In this week’s Real Estate News in Brief… more buyers are opting for ARMs, the government expands “sweat equity” down payment program, and more buildings are going green.
It was a short week thanks to the Thanksgiving holiday, but we did get several new reports on the housing market.
The National Association of Realtors reported a 1.4% increase in existing home sales. That’s the first increase in six months, although the sales pace was still more than 5% slower than October of last year.
At this current sales pace, it would take 4.3 months to sell all homes currently on the market. 6 months is considered a normal, balanced market.
The median sales price was $255,400, which is up 3.8% from last year, but is also one of the lowest yearly increases in years.
It took an average of 33 days for homes to sell. The number of first time home buyers is still low, representing just 31% of the purchases, versus the average of 40%.
Jennifer Lee, senior economist for BMO Capital Markets, told Market Watch that “Prices are not rising as quickly as they once were, but they are still rising 4% year over year, and coupled with climbing interest rates, are hurting affordabiltiy.” (1)
Will there be more supply on the market to meet demand?
According to the Commerce Department, housing starts were also up 1.5% last month. That’s about 3% lower than a year ago. Building permits were slightly down. Economists don’t place a lot of weight on these figures since the government numbers are often heavily revised.
Home builders are showing their discontent with the market. The National Association of Home Builders says its monthly confidence index dipped eight points in November. That’s the steepest decline in confidence since 2014. According to MarketWatch, discontent is growing because of higher construction costs, higher development fees, and higher interest rates, which is putting downward pressure on the sales market.
What does all this housing news mean to real estate investors? More people looking for rental property.
The recent dip in stock prices is taking a bite out of consumer confidence, at least among wealthier families. The University of Michigan’s consumer confidence index is down about a point to 97.5.
Homebuyers looking for a break in mortgage rates have a window of opportunity. They dropped 13 basis points to an average of 4.81% this last week. Freddie Mac blames it on stock market volatility, along with a drop in oil prices.
In other news making headlines…
More Buyers Opting for ARMs
Higher mortgage rates are pushing more and more buyers to choose adjustable-rate mortgages, especially in expensive markets. ARMs usually have a slightly lower interest rate at the beginning of the loan, and then adjust higher after a number of years.
Real estate data firm CoreLogic says that ARMs account for about 51% of the total value of mortgages for homes worth more than $1 million. That figure drops to 21% for homes worth $400,001 to $1 million, and to just 7% for homes worth $400,000 or less. The region with the highest percentage of ARMs is San Jose, California, where the average sales price is also the highest.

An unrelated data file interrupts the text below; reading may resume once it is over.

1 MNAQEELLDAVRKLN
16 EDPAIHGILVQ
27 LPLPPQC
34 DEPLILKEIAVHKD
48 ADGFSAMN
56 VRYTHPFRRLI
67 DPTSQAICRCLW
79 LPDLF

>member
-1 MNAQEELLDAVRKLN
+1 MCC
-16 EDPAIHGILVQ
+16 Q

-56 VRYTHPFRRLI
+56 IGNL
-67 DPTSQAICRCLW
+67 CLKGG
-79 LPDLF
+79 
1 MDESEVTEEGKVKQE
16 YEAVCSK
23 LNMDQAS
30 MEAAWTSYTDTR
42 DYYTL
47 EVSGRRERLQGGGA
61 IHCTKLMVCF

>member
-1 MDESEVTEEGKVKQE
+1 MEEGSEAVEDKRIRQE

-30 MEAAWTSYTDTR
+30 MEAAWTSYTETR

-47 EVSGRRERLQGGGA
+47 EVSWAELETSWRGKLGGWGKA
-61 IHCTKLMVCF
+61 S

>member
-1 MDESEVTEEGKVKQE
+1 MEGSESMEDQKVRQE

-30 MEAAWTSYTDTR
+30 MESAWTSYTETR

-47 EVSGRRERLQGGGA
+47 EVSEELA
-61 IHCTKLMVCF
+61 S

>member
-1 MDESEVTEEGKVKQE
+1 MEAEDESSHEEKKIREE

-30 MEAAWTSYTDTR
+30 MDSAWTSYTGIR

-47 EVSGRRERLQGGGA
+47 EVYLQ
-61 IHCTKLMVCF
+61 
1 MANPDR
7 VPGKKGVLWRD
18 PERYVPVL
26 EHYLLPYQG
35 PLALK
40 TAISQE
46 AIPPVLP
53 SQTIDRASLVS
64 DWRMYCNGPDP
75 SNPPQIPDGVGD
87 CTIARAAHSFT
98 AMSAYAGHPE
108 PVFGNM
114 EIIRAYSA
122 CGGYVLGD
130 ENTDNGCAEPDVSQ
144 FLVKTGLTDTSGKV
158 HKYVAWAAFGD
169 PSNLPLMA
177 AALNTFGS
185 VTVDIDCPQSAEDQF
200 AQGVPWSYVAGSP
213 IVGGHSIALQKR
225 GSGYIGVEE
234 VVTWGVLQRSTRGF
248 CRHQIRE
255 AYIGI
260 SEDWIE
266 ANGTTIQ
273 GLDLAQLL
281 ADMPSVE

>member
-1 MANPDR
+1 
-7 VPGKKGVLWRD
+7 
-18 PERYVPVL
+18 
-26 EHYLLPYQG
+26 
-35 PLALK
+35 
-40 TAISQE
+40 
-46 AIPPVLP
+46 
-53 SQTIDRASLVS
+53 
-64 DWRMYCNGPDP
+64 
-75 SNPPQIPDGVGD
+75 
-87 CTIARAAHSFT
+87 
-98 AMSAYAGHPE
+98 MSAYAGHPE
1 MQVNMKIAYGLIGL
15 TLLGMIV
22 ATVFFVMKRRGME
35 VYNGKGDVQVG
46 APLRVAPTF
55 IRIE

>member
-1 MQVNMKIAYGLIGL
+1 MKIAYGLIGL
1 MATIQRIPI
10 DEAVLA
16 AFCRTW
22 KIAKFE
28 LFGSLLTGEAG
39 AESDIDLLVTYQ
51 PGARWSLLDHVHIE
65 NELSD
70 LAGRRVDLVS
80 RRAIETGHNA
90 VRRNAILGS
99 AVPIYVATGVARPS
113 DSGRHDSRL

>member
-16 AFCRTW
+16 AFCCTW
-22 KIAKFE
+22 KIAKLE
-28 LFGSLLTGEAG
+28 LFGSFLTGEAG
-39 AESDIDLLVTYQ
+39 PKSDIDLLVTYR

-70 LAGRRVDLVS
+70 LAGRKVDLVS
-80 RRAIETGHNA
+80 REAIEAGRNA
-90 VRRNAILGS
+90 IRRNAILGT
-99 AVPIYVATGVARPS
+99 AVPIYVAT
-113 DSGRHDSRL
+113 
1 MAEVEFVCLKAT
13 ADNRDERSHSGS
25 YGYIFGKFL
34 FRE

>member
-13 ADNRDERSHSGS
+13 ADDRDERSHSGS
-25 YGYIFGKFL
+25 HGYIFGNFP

ARMS caused a lot of problems during the housing crisis. That’s when underwriting requirements were more lenient, and many homeowners discovered they couldn’t afford the monthly payments after the loans reset.
Using “Sweat Equity” for Down Payment
Freddie Mac is expanding its “sweat equity” down payment program. Borrowers have been able to pay some of the down payment with sweat equity for quite some time. It’s part of the “Home Possible” program. But, Freddie Mac announced that it will now let borrowers use sweat equity for the entire amount.
Freddie Mac said in a news release, “Borrowers can use sweat equity with no limits on the amount that can be applied to the down payment, provided the labor performed is completed in a skillful manner to support the appraised value–and is certified by an appraiser.”
That means that borrowers can use sweat equity to cover the minimum 3% down payment, or much more than that if they do a major renovation. Freddie Mac says homebuyers can use their construction skills instead of cash to get their loans. (2)
Household Debt Shoots Higher
Americans are accumulating more debt. According to the Federal Reserve Bank of New York, total debt hit a record high of $13.5 trillion dollars in the third quarter. A little more than $9 trillion of that amount was for mortgages. The amount of money that Americans owe is now 21% higher than it was in 2013.
Economists say that borrowers are more creditworthy than they were before, and lenders are more strict about who they lend money to, but there are a growing number of delinquencies, especially for student loan debt. Those delinquencies are now at 9.1%. That’s up from 8.6% in the previous quarter.
Higher student debt delinquencies have helped inflate delinquencies for all debt. The New York Fed says that 4.7% of debt was in some stage of delinquency in the third quarter.
How does this affect landlords? Consumers saddled with debt are not likely able to qualify for a mortgage due. If they are delinquent on their loans, it may be years before they can qualify. They will be forced to rent for years to come. (3)
Green Building Projects
Building projects are getting greener around the world. According to a new World Green Building Trends report, by Dodge Data & Analytics, the people surveyed expect more than 60% of their projects to be green by the year 2021.
Among the top reasons for going green is client demand at 34%. Environmental regulations account for 33% and social motivators, such as the desire to do “what’s right,” account for 27%. But the most important “specific” social motivator is a concern for the occupant’s health and wellbeing.
(3) News Max Article